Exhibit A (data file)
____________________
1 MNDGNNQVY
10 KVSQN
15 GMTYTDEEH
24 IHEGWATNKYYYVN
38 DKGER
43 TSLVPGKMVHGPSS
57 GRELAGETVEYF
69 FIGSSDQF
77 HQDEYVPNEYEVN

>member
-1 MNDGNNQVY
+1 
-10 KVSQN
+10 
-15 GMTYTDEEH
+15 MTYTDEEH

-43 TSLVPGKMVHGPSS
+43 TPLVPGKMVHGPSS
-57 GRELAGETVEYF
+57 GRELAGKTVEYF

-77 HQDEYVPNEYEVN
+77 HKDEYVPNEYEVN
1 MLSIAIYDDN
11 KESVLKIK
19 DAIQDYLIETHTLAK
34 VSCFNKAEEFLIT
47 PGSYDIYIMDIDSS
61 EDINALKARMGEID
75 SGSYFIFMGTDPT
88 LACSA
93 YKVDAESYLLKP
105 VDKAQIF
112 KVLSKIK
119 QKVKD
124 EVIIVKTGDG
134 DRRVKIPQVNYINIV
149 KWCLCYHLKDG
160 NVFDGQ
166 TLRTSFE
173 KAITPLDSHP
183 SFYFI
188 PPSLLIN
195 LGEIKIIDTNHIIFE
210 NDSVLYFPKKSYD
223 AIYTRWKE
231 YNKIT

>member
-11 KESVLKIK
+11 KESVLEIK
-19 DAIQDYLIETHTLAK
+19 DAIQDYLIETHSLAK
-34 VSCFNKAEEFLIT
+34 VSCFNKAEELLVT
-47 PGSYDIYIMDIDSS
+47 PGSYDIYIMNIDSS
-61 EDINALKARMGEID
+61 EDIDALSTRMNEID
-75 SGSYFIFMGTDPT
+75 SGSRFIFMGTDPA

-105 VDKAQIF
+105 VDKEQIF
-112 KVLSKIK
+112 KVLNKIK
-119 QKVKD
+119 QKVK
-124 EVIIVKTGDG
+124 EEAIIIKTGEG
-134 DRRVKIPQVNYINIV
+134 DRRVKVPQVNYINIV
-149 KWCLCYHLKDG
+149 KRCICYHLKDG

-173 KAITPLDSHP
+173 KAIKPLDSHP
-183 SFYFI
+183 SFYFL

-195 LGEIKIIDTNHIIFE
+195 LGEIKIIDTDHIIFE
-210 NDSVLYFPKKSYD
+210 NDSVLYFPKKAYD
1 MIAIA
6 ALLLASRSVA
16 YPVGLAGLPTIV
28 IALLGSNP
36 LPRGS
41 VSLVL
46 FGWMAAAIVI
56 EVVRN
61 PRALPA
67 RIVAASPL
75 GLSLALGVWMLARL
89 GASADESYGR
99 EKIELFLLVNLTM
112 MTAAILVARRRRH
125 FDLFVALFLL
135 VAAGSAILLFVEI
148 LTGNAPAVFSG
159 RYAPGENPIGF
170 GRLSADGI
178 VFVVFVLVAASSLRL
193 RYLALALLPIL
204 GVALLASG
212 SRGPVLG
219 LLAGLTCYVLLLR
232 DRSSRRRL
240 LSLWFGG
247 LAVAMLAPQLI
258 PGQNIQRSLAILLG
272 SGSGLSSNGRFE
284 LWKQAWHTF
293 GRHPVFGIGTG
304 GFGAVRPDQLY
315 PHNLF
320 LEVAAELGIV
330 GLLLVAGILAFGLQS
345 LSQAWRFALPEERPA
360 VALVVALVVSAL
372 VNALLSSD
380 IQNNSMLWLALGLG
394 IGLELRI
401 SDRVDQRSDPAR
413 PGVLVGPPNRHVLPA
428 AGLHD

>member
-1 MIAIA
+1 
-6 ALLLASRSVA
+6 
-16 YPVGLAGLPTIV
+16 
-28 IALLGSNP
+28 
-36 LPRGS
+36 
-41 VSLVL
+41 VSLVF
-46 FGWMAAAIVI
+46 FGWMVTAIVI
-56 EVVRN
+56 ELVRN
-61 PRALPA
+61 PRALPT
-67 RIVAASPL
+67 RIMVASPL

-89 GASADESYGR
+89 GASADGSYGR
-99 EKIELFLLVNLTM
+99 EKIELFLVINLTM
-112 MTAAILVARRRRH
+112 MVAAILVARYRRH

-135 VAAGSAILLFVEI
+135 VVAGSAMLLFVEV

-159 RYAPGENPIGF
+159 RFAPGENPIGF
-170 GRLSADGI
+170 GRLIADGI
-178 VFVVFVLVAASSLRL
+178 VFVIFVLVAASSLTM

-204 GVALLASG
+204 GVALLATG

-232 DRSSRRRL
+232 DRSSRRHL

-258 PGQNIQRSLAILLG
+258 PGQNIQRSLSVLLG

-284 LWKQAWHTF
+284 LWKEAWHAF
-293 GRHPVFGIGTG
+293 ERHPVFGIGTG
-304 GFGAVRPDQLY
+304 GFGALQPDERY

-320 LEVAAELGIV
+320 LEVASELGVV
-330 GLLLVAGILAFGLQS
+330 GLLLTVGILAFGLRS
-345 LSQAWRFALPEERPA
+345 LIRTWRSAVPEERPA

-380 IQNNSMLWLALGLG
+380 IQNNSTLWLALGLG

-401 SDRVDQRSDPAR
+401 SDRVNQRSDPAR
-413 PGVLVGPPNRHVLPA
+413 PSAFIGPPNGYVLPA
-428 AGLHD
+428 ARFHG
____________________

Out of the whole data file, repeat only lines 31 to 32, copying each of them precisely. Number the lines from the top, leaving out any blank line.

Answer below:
93 YKVDAESYLLKP
105 VDKAQIF